promised glutamate release rather than degeneration of pre-or postsynaptic elements.
Most importantly, all three of the regions displaying decreased levels of SYN receive a major projection from layer II of entorhinal cortex, offering further evidence that this circuit is exquisitely sensitive to aging. These findings suggest that circuit-specific alterations in glutamate release in the hippocampus may contribute to the effects of aging on learning and memory, in the absence of frank degeneration. This is a compelling example of the power of using quantitative, chemically specific approaches in behaviorally characterized animals in order to pinpoint the subtle circuit-specific neurobiological substrates of age-related memory impairment.
In these same animals, we investigated the AMPA receptor subunit, GluR2, and the NMDA receptor subunit NR1 to determine whether or not postsynaptic shifts in receptors might also be occurring in the context of aging that would further impact the functional status of the entorhinal inputs to dentate gyrus and CA3 (Adams et al., 1999). Interestingly, there was no statistically significant decrease in NR1 directly associated with age-related memory impairment. However, there was a positive correlation between performance on the Morris water maze and NR1 fluorescence intensity levels regardless of age, and this correlation was present only in CA3. AMPA receptors did not show such a correlation.
Could performance on a memory task be so clearly linked to one particular GluR in a small subset of hippocampal circuits? Clearly, it is too early to draw any causal inference from these data; however, recent transgenic mouse experiments support the notion of a direct relationship between the NMDA receptor proteins and memory performance. First, mice that have the NR1 gene knocked out in a manner that is confined to the hippocampus have impaired learning and memory performance (Tsien et al., 1996). In addition, mice that have a different NMDA receptor subunit, NR2B, overexpressed in the forebrain display enhanced memory and learning in several behavioral paradigms (Tang et al., 1999).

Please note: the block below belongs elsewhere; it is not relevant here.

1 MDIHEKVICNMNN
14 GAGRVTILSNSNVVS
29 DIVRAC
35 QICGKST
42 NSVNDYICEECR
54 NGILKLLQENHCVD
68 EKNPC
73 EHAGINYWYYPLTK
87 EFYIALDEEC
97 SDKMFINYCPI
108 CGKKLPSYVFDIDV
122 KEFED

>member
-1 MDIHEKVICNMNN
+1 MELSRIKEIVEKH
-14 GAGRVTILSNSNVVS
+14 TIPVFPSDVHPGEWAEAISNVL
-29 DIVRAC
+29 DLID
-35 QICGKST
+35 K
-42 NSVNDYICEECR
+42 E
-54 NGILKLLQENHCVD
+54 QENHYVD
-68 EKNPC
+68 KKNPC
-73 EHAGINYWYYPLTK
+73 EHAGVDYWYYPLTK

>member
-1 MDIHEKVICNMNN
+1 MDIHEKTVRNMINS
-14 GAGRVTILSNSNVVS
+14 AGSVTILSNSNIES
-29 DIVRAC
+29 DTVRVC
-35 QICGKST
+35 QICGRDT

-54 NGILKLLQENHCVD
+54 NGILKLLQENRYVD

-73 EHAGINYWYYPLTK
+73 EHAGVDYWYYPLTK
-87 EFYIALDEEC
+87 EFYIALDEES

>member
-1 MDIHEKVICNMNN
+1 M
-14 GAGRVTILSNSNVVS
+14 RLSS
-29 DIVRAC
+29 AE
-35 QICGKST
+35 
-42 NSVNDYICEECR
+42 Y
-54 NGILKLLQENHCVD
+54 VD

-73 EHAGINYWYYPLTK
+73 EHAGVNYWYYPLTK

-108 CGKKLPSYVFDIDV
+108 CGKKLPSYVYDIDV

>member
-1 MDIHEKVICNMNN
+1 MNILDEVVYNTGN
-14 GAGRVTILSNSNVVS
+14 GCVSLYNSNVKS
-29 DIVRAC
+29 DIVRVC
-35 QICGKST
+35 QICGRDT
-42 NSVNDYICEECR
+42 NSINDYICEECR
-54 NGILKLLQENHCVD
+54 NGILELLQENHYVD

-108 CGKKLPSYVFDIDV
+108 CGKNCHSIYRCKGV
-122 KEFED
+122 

Clearly, these data represent a powerful example of gene/circuit/behavior links that will help to illuminate the role of the NMDA receptor in the hippocampus in age-related memory decline, and they further reinforce the power of multidisciplinary approaches as we move forward in our investigations of the neurobiology of aging. These latter experiments in mice also demonstrate the power of genetically manipulated mice as models for the investigation of memory and, potentially, age-related memory impairment. The required mouse genetics is sufficiently advanced; however, mouse neurophysiology, neuropsychology, and neuroanatomy lag far behind, making detailed interdisciplinary analyses difficult. With respect to mouse neuroanatomy, an important goal for the future will be to develop the quantitative datasets that will link gene products with specific circuits so that genetic manipulations that